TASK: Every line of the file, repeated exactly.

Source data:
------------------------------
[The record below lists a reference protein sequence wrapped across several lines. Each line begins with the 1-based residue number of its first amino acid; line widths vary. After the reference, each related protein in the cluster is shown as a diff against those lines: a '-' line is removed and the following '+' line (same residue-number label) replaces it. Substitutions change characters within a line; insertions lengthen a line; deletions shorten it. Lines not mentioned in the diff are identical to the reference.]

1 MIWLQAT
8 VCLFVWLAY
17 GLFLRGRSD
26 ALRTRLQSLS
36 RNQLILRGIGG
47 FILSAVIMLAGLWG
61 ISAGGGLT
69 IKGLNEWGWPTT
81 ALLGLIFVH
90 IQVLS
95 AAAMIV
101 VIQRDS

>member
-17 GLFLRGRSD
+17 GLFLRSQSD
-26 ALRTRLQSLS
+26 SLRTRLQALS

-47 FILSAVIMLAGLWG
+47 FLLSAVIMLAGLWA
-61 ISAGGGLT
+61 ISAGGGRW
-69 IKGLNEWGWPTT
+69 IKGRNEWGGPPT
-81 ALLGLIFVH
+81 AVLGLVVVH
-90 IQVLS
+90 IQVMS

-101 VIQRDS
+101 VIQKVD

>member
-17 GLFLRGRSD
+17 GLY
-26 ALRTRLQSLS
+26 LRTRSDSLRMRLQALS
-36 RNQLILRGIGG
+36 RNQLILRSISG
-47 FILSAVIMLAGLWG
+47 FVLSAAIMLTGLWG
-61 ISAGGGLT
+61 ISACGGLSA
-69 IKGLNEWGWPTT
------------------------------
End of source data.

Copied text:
[The record below lists a reference protein sequence wrapped across several lines. Each line begins with the 1-based residue number of its first amino acid; line widths vary. After the reference, each related protein in the cluster is shown as a diff against those lines: a '-' line is removed and the following '+' line (same residue-number label) replaces it. Substitutions change characters within a line; insertions lengthen a line; deletions shorten it. Lines not mentioned in the diff are identical to the reference.]

1 MIWLQAT
8 VCLFVWLAY
17 GLFLRGRSD
26 ALRTRLQSLS
36 RNQLILRGIGG
47 FILSAVIMLAGLWG
61 ISAGGGLT
69 IKGLNEWGWPTT
81 ALLGLIFVH
90 IQVLS
95 AAAMIV
101 VIQRDS

>member
-17 GLFLRGRSD
+17 GLFLRSQSD
-26 ALRTRLQSLS
+26 SLRTRLQALS

-47 FILSAVIMLAGLWG
+47 FLLSAVIMLAGLWA
-61 ISAGGGLT
+61 ISAGGGRW
-69 IKGLNEWGWPTT
+69 IKGRNEWGGPPT
-81 ALLGLIFVH
+81 AVLGLVVVH
-90 IQVLS
+90 IQVMS

-101 VIQRDS
+101 VIQKVD

>member
-17 GLFLRGRSD
+17 GLY
-26 ALRTRLQSLS
+26 LRTRSDSLRMRLQALS
-36 RNQLILRGIGG
+36 RNQLILRSISG
-47 FILSAVIMLAGLWG
+47 FVLSAAIMLTGLWG
-61 ISAGGGLT
+61 ISACGGLSA
-69 IKGLNEWGWPTT